“After the (2018) election, I was in a really dark place,” said Brown. “I isolated myself and just didn’t talk to anybody.”

Fourteen months later, a friend told Brown, who is represented by DMe Talent Agency, that a producer was looking for indigenous actors for a movie to be filmed in New Mexico.

“I shot my audition on my iPhone, and a week later I moved to Albuquerque,” Brown recalled.

He had almost forgotten about the audition when he got the call.

“They said, ‘We need you north of Santa Fe as soon as you can get there,’” he said. “I said, ‘No problem, I’ve memorized my four lines.’ I had auditioned for a minor part. They said, ‘No, we want you to play the uncle!’ I had to memorize like four pages of dialogue by the next day.”

A few days later Brown’s brother called to ask if Brown was OK, not having heard from him for a while. When Brown told him about the Guadalupe film, there was a pause.

“He said, ‘I said a long prayer and asked the Virgin Mary to bless you.’

“I said, ‘What day was that?’ ‘Friday,’ he said.” Brown was offered the part on Saturday.

Producer Johnny Murillo said Brown was, in turn, a godsend for the production.

“We actually had someone else in mind for the part, but he couldn’t make the time frame,” Murillo recalled. “Normally actors have about a month to look at the script. Norman had a week. But he did it. I think he probably did a better job than the guy we had in mind for the part.”

He was also a good sport.

“There’s one scene where the Natives are gathered around a campfire, where they’ve taken a Spanish hostage,” Murillo said. “It was October and it was really cold, about 26 degrees. Norman was in a little more than a loincloth. He didn’t complain.”

The other Navajo on the set, script supervisor Miranda Calamity, was also an integral part of the crew, Murillo said.

“I think she’s the best script supervisor in Hollywood,” he said. “It’s a big job — ‘script supervisor’ is kind of a misnomer because it really involves observing all the details and making sure there’s no discrepancies, like if someone came out in a ponytail and their hair was down in the last take. Miranda caught a bunch of stuff.”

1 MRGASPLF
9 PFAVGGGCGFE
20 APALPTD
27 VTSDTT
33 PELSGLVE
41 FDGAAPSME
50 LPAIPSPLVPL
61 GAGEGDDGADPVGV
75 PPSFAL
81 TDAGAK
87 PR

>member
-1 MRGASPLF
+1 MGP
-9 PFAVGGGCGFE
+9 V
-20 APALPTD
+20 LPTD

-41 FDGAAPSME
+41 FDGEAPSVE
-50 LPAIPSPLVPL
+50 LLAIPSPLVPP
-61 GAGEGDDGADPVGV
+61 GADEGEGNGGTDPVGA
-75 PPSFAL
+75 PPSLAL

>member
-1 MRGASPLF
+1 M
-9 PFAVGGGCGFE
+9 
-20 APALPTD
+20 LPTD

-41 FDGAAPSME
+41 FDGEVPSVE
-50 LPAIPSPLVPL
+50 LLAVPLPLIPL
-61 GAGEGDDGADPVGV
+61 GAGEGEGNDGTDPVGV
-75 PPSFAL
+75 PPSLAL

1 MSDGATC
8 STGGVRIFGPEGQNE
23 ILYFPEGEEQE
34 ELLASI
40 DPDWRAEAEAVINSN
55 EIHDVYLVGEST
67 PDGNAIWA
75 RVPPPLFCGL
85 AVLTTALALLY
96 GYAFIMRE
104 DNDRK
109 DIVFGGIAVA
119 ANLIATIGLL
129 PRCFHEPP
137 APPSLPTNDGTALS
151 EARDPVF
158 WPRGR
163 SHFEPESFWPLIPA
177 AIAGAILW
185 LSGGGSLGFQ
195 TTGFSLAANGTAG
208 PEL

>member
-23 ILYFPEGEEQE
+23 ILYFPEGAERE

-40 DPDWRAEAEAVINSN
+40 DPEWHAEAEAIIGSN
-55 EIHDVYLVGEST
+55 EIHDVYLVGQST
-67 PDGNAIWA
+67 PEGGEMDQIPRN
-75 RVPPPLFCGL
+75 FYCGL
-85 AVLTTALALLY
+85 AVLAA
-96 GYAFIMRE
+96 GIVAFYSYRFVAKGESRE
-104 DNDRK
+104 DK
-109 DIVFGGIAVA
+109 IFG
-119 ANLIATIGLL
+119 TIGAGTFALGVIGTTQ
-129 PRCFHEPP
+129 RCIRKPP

Murillo said he’d like to make more films involving Navajos.

“There’s a lot of Navajo talent that needs to be seen,” he said. “I’d love to make a movie on Navajo and give the people some jobs, teach people how to be aides, how to be grips.”

And though Murillo is on to other projects now, “Guadalupe” has a special place in his heart.

“We’re getting a lot of good feedback on the film because of the timing,” he said. “We’re just coming out of a worldwide pandemic. People desperately want a message of hope.”

And, as a former youth pastor, Murillo thinks it’s no coincidence that production was delayed, resulting in a springtime release although the story takes place in December.

“Of course, if you’re a believer and you’re working on a spiritual project, you see the hand of God in it somewhere,” he said.

As for Brown, “Guadalupe” got him out of a major slump. He’s now excitedly working on two screenplays and auditioning for other films.

“It was a life-changer for me, and I’m not the only one,” he said. “I keep hearing how the film has affected people positively in different ways.”

Information: Lady of Guadalupe Movie on Facebook.


About The Author

Cindy Yurth

Cindy Yurth is the Tséyi' Bureau reporter, covering the Central Agency of the Navajo Nation. Her other beats include agriculture and Arizona state politics. She holds a bachelor’s degree in technical journalism from Colorado State University with a cognate in geology. She has been in the news business since 1980 and with the Navajo Times since 2005, and is the author of “Exploring the Navajo Nation Chapter by Chapter.” She can be reached at cyurth@navajotimes.com.